The end of the tale resolves its third act, with the horse Khukrön Mangdar carrying the man Mabu Damshé to the Land of the Dead. Just as these two are exemplars or even archetypes of the partnership between horses and humans, so too the priests who are summoned to perform the funeral are also exemplary priests for those who perform these rites.

The end of the tale further glorifies the horse by stating that horse and human will enjoy the same station in the afterlife, and graze on grass together. This point is even more explicit in other ritual antecedent tales, where the image of the grass-grazing man in the Land of the Dead uses the trope of the wild, the strange, and of reverse domestication as a succinct, iconic statement of the unknowability of death.[43] This clear assertion of posthumous equality for horse and human is the closing image of the tale prior to the statement of relevance, and it crowns the horse in glory for its role as man’s “beloved companion.”

The tale closes with a coda including the formula that applies its events to the present ritual situation for which it is intended and of which it is a part. This also includes a shift in voice to the second person hortative, “you.” The “you” directly addressed in this way are the horses that are killed in order to serve as mounts to the Beyond for the human deceased as part of a funeral rite. One may read this as indicating that the entire tale has been explicitly told to these horses. As we will see, however, the tale operates on different levels and for different audiences, only some of which include horses.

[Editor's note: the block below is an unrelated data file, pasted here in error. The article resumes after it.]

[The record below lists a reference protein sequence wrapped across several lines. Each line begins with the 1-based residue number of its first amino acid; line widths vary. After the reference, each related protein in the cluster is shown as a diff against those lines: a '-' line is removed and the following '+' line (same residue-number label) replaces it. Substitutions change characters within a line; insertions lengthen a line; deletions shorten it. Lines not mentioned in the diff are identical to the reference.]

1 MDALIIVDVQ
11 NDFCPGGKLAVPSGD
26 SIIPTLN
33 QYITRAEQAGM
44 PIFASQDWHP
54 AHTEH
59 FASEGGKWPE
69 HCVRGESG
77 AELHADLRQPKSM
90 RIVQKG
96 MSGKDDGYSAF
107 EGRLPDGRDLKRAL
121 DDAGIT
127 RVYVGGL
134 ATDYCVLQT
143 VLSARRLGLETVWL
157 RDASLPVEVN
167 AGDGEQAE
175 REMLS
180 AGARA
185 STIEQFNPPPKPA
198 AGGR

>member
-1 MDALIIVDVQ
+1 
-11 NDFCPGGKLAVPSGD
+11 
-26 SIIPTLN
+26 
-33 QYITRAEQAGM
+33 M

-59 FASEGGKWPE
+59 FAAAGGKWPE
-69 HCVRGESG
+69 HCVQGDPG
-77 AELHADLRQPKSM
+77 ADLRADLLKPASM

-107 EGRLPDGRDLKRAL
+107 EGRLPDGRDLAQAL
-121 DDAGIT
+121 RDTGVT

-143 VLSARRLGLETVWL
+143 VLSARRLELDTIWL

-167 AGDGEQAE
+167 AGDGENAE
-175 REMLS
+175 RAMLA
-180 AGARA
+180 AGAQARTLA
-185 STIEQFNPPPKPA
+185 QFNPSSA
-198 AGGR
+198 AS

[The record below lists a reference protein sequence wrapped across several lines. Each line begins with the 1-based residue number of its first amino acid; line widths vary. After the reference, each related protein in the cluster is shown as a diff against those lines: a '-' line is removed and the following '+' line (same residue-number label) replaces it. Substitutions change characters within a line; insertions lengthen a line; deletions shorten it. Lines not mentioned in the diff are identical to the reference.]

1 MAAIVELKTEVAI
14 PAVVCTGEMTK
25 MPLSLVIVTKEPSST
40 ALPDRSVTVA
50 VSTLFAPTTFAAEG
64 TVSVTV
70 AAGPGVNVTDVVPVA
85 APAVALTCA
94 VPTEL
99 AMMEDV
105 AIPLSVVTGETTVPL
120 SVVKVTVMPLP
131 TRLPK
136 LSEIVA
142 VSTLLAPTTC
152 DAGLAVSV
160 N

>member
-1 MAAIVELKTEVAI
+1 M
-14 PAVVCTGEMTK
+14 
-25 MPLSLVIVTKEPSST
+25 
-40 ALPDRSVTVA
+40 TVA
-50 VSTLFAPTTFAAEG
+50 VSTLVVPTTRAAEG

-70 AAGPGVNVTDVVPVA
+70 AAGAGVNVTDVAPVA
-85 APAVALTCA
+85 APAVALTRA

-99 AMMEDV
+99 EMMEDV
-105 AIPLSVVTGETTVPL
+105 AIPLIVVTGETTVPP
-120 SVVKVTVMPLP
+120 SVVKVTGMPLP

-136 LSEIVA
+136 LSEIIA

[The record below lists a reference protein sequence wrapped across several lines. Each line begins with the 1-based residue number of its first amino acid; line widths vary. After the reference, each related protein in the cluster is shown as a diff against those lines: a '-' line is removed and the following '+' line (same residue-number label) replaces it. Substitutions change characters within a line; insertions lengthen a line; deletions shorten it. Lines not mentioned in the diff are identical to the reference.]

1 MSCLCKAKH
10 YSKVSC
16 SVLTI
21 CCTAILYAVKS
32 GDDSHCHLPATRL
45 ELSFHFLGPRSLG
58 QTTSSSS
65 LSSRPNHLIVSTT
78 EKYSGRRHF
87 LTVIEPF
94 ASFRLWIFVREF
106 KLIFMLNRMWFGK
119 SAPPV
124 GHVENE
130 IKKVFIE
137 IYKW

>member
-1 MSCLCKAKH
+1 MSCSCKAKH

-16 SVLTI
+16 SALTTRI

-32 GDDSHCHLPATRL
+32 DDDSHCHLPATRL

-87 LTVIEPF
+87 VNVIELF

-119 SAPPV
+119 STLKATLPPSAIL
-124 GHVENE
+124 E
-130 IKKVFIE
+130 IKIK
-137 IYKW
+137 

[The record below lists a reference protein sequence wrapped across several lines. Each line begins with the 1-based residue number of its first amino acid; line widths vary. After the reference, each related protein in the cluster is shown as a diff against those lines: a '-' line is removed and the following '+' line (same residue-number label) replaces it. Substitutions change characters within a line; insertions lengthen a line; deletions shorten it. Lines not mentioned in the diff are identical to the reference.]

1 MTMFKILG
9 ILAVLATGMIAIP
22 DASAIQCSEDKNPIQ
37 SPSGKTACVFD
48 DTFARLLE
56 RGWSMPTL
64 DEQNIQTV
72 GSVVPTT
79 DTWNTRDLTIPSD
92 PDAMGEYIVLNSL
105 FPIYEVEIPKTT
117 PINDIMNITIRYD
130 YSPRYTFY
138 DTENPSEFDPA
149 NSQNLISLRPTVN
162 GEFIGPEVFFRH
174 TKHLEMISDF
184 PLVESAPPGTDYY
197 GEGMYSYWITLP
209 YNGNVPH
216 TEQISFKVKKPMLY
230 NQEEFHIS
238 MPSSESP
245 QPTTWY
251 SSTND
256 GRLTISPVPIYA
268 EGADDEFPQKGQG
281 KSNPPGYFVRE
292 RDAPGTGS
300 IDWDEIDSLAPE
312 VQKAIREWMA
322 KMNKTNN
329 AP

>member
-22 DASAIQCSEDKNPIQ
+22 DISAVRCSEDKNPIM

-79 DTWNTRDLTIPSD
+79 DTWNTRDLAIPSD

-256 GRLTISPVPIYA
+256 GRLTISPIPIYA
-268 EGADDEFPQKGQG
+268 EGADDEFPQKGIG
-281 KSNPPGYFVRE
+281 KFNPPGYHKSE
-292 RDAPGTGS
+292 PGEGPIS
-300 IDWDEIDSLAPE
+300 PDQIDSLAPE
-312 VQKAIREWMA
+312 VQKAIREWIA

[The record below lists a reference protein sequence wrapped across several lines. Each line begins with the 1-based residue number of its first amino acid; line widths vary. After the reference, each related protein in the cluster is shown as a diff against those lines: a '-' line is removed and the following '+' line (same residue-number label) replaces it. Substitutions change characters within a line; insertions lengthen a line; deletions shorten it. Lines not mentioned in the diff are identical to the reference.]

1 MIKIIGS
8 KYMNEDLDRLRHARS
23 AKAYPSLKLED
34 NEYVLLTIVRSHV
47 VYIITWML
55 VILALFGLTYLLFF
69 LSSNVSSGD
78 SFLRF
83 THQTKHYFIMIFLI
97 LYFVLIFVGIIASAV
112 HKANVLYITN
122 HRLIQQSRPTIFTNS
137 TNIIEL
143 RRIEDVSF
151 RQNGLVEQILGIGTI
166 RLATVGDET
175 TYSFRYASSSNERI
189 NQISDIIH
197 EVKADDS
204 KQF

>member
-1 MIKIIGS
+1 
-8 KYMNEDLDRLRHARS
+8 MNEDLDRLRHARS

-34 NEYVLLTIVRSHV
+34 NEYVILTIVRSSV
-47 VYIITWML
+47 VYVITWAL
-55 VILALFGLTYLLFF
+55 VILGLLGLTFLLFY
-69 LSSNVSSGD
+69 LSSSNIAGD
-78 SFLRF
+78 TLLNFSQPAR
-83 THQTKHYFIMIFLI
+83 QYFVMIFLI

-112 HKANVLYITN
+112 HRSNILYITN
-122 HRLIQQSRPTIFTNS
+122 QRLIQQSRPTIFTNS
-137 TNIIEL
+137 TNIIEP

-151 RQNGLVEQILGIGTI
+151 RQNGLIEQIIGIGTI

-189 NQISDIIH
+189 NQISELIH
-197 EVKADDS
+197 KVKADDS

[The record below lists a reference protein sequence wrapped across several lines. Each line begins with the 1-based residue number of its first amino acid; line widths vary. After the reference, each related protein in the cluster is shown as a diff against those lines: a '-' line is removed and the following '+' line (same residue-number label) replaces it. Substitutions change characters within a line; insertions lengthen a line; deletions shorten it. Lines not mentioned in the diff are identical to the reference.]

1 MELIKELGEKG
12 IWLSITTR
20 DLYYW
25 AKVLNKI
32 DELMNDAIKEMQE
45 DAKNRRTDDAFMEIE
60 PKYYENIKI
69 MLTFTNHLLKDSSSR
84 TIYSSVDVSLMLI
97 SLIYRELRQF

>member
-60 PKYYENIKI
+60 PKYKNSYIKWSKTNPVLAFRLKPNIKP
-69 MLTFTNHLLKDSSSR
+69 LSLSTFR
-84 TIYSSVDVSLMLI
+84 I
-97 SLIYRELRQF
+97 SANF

The last two and a half lines of the manuscript are covered in conservators’ gauze and tape, making it difficult to discern the tale’s full ending.[44] Our tale has come to an end more or less satisfactorily, however, with the statement of relevance applying the ancient antecedent to the present context of its telling.

Audiences Living and Dead, Human and Equine

The fascinating contents of this text, not least with regard to the relationship between horse and human, and with respect to the ontology of death for each, are relevant to a literary and rhetorical analysis. In particular, the intended or explicit listeners addressed at the end of the tale are horses that will be, or already have been, slaughtered in order to carry the deceased over the passes and fords that separate the land of the living from the Land of the Dead. The performative setting for this tale would have most likely been a funeral in which the deceased and his or her family members were present, along with ritual performers and their assistants. Here one would also expect living or dead horses, and other animals such as sheep, which also play a role in the journey to the Land of the Dead. Reading or listening from the perspective of this explicit audience would therefore be to adopt the perspective either of a horse or of a dead horse. In more practical terms, however, it is to read or listen from the perspectives of humans addressing horses through cultural-and-genre-specific codes of persuasion during a time when such rituals were performed, that is, in eighth- to tenth-century Tibet.